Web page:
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How Will New Phone Technology Designed to Block Nuisance Calls Affect Provider Collection Efforts?

The second largest mobile cell phone provider, AT&T, has released a new service called “AT&T Call Protect.”  The press release issued concerning the free service says that it “gives eligible AT&T wireless customers…more control over unwanted calls on their smartphones.”  They also claim their service “harnesses the power of the AT&T network to give customers automatic fraud blocking and suspected spam call warnings.”

AT&T says that customers can sign up for this service through their account.  AT&T is also in the midst of releasing a new app “AT&T Call Protect;” an app that is designed to provide customers with the ability to block calls temporarily prior to reaching the customers phone and also gives “spam warnings” to customers regarding some incoming calls.

Senior VP of Device & Network Services Marketing, Jeff Bradley said “nuisance calls are an industry-wide problem that unfortunately affects many people.”  He also added “we’ve listened to our customers and know they want a network that provides tools to proactively assist in blocking nuisance calls.  AT&T Call Protect…will help put more customers in control of the calls they receive.”

This kind of technology does appear to be adverse for those working with accounts receivable; and will likely make it more difficult to contact patients if those contacting them have been identified as a “nuisance” (whether the identification comes from the patient themselves or by AT&T) no matter how legitimate and appropriate the call may actually be.  It’s worth noting that both Sprint and Charter Communications are already offering very similar products.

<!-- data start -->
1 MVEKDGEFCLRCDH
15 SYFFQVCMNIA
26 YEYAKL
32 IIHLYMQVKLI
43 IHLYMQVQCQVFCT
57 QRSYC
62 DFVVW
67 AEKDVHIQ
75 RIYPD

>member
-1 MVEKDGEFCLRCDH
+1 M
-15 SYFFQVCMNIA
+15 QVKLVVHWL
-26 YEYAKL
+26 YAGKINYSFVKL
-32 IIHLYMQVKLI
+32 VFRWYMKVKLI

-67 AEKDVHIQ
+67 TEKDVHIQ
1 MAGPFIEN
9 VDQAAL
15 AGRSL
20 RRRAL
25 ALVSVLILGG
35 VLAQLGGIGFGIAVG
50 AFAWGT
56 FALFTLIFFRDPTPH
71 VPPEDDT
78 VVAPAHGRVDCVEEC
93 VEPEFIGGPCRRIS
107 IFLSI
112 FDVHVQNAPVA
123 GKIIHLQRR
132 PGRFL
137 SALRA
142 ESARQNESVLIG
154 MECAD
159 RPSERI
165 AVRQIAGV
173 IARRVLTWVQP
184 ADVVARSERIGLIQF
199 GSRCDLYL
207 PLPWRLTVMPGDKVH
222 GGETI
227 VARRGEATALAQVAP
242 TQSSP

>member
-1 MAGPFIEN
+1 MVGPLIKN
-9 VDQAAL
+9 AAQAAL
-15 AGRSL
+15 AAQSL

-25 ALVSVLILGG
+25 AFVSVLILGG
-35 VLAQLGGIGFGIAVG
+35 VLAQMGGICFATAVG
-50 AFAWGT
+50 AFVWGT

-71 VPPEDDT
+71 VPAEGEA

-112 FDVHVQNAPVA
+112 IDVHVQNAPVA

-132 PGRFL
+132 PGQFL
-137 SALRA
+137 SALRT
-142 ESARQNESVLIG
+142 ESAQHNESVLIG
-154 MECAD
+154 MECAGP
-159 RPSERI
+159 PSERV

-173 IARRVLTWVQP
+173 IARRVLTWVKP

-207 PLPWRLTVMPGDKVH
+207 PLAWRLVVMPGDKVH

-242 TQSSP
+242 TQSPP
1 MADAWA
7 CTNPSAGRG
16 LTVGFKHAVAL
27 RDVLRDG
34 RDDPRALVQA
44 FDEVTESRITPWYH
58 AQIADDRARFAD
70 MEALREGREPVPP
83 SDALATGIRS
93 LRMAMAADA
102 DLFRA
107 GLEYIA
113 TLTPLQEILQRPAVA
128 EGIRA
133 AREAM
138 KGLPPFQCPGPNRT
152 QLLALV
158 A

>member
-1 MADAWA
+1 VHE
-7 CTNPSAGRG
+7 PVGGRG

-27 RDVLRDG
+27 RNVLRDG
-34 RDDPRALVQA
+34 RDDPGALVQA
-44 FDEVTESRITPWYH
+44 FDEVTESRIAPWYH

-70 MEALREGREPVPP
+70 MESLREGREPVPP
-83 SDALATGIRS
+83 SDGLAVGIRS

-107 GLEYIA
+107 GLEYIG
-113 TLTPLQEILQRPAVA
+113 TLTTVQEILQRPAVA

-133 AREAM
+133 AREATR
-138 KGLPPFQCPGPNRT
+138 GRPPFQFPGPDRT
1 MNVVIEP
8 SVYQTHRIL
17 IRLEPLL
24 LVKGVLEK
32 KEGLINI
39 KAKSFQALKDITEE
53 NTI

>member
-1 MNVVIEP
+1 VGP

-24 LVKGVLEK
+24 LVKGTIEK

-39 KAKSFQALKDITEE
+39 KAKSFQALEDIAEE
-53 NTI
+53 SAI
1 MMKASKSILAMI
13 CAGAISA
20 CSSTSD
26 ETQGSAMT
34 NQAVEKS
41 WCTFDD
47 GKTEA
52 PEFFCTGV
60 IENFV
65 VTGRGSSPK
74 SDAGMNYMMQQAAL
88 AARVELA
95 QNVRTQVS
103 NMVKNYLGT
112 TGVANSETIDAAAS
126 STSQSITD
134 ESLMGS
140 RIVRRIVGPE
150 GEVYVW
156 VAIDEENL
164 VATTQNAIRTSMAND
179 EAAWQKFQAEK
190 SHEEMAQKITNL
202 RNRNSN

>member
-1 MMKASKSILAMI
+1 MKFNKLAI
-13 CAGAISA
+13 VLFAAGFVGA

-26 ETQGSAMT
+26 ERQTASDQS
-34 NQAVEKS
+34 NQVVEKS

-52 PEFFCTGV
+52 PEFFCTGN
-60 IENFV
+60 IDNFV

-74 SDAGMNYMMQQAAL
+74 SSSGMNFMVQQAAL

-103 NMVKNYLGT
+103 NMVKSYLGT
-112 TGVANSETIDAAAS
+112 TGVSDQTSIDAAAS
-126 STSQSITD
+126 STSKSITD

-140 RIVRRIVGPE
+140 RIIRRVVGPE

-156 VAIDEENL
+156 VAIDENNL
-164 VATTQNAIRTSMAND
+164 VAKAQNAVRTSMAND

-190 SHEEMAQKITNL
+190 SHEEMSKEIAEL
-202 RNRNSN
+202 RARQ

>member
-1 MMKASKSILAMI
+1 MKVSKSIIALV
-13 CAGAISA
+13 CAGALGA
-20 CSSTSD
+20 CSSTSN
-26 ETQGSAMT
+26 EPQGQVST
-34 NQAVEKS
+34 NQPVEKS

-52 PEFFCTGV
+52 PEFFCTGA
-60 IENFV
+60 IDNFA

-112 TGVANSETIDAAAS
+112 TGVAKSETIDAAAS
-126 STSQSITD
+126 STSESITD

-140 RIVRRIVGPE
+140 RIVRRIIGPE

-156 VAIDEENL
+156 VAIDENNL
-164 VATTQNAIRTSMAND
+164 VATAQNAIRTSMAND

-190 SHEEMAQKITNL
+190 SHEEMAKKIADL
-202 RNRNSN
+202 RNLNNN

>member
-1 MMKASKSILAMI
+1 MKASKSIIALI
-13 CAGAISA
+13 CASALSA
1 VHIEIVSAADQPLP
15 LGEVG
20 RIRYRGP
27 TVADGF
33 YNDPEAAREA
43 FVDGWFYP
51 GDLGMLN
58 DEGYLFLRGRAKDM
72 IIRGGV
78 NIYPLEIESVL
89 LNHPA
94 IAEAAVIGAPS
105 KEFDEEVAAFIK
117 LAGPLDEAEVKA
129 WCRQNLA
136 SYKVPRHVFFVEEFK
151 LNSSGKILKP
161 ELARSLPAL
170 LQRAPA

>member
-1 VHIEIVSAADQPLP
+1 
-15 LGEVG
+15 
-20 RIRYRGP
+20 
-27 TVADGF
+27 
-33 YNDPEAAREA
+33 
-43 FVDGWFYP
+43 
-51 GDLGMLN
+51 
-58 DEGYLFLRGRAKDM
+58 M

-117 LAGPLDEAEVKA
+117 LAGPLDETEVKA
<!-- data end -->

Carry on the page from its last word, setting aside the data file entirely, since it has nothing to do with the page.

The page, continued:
Those working specifically within the realm of healthcare collections will continue to receiving challenges in communicating with patients.  In fact, the reality is that such challenges will be even greater in the future as more communication companies equip consumers with the ability to block calls from specific, targeted telephone numbers.  Healthcare collectors will need to pay even greater attention to tracking data related to calling to decipher which numbers are and which no longer are effective.

Recently the Federal Communications Commission (FCC) has been looking at the issue of robocalls.  Robocalls are the top source of complaints; proving to be a plague to consumers according to the FCC.  Sadly though, legitimate business calls from medical collectors have been and will continue to be lumped together with illegitimate robocallers; creating a problem within the industry.

Tom Wheeler, the FCC Chairman will be stepping down in January which has the potential of changing the direction the FCC is moving when his replacement begins his or her tenure.  This change could ultimately affect the creation of federal policy regarding robocalls and the collection industry as a whole.  Many are hopeful that the collection industry will find a way to track data so as to create documentation regarding the impact of these new technologies.

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